Covid-19 has already torn through large swathes of China – The Economist

There were many predictions about the rate at which covid-19 would spread in China. The Institute of Health Metrics and Evaluation in America thought cases would peak on April 1st. By that time, it said in December, a third of the country’s 1.4bn people would have been infected. Airfinity, a London-based data firm, said the peak would come on January 13th, with a second occurring on March 3rd. It predicted there would be 223m infections by May. The Economist’s own model suggested that, if the virus spread unchecked, the outbreak would be at its worst in early January, having infected 75% of the population.

A lack of good data makes it hard to assess these projections. But statistics, anecdotal evidence and unconventional indicators suggest that covid may already have swept through large swathes of China.

The authorities are pushing the idea of an outbreak on the wane. On January 14th the National Health Commission said the number of visits to fever clinics peaked on December 23rd at roughly 2.9m, and that it has since declined by over 80%. The number of patients with severe symptoms of covid peaked two weeks later. A study by Peking University estimated that, by January 11th, 900m people in China had already caught covid. The government, perhaps wary of losing control of the narrative, quickly deleted reports and social-media posts about the study from the internet.

Many observers had worried that the travel rush surrounding the Spring Festival, which begins on January 22nd, would bring covid from cities to remote areas. But the virus appears to have reached many of these places already. Earlier this month, when our Chaguan columnist visited Weiji, a village in Henan province, a doctor told him that 90% of locals had caught covid. An article dated January 9th in Farmers’ Daily, a state-run newspaper, noted feverish people working in rural Shandong province. The virus had been there, too.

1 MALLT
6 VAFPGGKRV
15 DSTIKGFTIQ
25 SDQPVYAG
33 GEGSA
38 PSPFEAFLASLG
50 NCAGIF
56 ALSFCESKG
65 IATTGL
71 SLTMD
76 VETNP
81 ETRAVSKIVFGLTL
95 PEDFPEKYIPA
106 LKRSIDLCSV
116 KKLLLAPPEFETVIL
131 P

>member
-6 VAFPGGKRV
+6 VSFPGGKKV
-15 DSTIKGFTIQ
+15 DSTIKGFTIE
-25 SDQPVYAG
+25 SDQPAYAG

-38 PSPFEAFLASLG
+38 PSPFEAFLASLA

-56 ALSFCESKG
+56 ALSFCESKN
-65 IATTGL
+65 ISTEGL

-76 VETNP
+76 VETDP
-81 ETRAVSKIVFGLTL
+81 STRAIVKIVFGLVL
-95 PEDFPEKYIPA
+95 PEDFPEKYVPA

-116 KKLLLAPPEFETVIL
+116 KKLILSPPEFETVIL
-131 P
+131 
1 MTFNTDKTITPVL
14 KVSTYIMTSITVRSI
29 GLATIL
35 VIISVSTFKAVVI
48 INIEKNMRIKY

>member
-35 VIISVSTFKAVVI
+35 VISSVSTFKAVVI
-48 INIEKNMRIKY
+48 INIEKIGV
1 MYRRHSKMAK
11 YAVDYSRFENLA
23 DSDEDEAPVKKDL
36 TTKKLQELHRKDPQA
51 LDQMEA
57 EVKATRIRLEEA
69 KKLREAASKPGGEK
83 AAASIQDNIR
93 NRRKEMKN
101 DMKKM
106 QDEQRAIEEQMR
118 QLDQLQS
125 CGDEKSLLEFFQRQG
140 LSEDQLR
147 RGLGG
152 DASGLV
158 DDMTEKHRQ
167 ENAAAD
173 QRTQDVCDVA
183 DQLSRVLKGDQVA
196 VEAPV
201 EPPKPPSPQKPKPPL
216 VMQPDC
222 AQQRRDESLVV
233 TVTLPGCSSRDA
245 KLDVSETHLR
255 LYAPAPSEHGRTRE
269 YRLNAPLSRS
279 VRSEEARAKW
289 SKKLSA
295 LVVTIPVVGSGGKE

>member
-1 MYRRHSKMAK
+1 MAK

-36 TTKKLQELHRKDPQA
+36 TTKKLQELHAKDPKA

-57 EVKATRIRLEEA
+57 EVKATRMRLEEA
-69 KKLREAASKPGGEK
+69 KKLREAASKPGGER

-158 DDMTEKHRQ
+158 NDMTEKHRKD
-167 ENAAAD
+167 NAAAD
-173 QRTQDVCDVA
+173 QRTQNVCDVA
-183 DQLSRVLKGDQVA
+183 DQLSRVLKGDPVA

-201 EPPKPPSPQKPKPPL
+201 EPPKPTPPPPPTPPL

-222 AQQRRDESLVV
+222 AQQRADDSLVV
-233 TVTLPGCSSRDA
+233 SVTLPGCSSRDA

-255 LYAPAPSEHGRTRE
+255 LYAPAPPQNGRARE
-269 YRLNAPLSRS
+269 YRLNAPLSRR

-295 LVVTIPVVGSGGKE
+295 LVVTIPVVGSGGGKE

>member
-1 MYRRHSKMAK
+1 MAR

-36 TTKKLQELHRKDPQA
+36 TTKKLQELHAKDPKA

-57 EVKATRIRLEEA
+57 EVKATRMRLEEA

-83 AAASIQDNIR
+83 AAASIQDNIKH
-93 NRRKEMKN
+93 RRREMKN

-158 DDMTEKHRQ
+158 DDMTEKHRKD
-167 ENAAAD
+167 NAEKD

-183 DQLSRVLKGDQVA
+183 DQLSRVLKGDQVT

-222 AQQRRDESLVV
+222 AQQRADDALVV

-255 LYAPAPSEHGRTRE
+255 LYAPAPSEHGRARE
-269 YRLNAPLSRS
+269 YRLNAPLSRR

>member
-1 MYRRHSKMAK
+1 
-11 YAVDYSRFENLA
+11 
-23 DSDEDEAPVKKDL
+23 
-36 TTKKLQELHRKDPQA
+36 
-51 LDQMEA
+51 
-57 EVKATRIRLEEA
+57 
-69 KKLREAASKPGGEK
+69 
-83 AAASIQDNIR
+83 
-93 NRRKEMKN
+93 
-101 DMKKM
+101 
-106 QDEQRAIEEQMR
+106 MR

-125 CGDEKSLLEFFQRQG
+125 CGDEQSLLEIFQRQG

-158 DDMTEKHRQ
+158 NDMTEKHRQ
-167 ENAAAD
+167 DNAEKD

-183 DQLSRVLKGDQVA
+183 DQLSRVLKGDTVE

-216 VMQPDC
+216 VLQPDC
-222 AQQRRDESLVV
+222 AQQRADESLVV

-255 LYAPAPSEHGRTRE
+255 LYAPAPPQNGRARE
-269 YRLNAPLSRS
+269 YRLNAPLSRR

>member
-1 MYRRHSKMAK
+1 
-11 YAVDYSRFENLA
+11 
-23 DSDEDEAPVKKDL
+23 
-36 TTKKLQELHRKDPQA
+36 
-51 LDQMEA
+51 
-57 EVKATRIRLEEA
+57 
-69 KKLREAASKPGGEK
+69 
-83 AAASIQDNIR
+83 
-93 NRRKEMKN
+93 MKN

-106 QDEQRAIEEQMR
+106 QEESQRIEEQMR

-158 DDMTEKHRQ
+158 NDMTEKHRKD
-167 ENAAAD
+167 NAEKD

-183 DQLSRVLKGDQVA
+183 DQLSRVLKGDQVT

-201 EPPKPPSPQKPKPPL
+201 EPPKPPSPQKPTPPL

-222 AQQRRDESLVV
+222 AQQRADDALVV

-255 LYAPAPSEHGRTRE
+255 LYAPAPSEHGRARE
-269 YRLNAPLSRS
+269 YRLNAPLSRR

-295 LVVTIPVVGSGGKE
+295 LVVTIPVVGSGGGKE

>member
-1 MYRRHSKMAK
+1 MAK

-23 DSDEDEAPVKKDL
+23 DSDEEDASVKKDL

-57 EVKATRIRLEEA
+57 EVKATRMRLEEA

In America, a good predictor of case counts early in the pandemic was Google searches for the loss of taste or smell (a symptom of early variants). So The Economist scraped data from Baidu, China’s search giant, to see if they offered clues about the country’s outbreak. Searches for “lianhua qingwen”, a herbal medicine used against covid (with doubtful effectiveness), peaked on December 12th (see chart). Searches for “fever” reached a high five days later. Searches for “shortness of breath”, a lingering symptom of severe covid, peaked on December 27th.

It is a fuzzy picture, to be sure. Least clear of all is the covid death toll. China claims that from December 8th (a day after it lifted most covid controls) to January 12th some 60,000 people died from the virus. The real number is far higher, as the official toll refers only to those who died at medical facilities—and doctors have been discouraged from citing covid on death certificates. Our model suggests the number of covid deaths may top 1m.

Even if infections have peaked in China, things may still get worse. Subsequent waves of the virus killed more than the first in countries such as America and Britain. The Chinese government may be hoping that most people develop some level of natural immunity, lessening the impact of a second wave. Another way to do that is by vaccinating more people.

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